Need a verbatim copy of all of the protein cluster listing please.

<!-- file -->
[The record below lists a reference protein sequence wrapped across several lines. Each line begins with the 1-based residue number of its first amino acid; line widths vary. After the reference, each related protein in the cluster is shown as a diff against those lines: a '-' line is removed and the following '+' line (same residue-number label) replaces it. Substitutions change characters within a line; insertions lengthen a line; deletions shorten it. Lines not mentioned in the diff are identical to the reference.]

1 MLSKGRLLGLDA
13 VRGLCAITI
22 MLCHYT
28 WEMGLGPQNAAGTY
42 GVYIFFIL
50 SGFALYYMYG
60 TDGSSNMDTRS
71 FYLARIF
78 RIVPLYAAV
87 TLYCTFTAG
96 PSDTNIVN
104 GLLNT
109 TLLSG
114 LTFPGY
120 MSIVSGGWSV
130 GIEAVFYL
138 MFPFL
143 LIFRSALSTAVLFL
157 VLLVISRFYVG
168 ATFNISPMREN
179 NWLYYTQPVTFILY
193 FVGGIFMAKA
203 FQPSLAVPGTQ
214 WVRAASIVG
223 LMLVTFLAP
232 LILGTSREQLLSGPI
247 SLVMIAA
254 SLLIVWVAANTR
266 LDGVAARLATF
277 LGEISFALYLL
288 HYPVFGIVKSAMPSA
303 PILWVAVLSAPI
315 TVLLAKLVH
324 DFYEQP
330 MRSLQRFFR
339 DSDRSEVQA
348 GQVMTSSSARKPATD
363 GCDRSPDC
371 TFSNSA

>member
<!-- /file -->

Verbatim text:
[The record below lists a reference protein sequence wrapped across several lines. Each line begins with the 1-based residue number of its first amino acid; line widths vary. After the reference, each related protein in the cluster is shown as a diff against those lines: a '-' line is removed and the following '+' line (same residue-number label) replaces it. Substitutions change characters within a line; insertions lengthen a line; deletions shorten it. Lines not mentioned in the diff are identical to the reference.]

1 MLSKGRLLGLDA
13 VRGLCAITI
22 MLCHYT
28 WEMGLGPQNAAGTY
42 GVYIFFIL
50 SGFALYYMYG
60 TDGSSNMDTRS
71 FYLARIF
78 RIVPLYAAV
87 TLYCTFTAG
96 PSDTNIVN
104 GLLNT
109 TLLSG
114 LTFPGY
120 MSIVSGGWSV
130 GIEAVFYL
138 MFPFL
143 LIFRSALSTAVLFL
157 VLLVISRFYVG
168 ATFNISPMREN
179 NWLYYTQPVTFILY
193 FVGGIFMAKA
203 FQPSLAVPGTQ
214 WVRAASIVG
223 LMLVTFLAP
232 LILGTSREQLLSGPI
247 SLVMIAA
254 SLLIVWVAANTR
266 LDGVAARLATF
277 LGEISFALYLL
288 HYPVFGIVKSAMPSA
303 PILWVAVLSAPI
315 TVLLAKLVH
324 DFYEQP
330 MRSLQRFFR
339 DSDRSEVQA
348 GQVMTSSSARKPATD
363 GCDRSPDC
371 TFSNSA

>member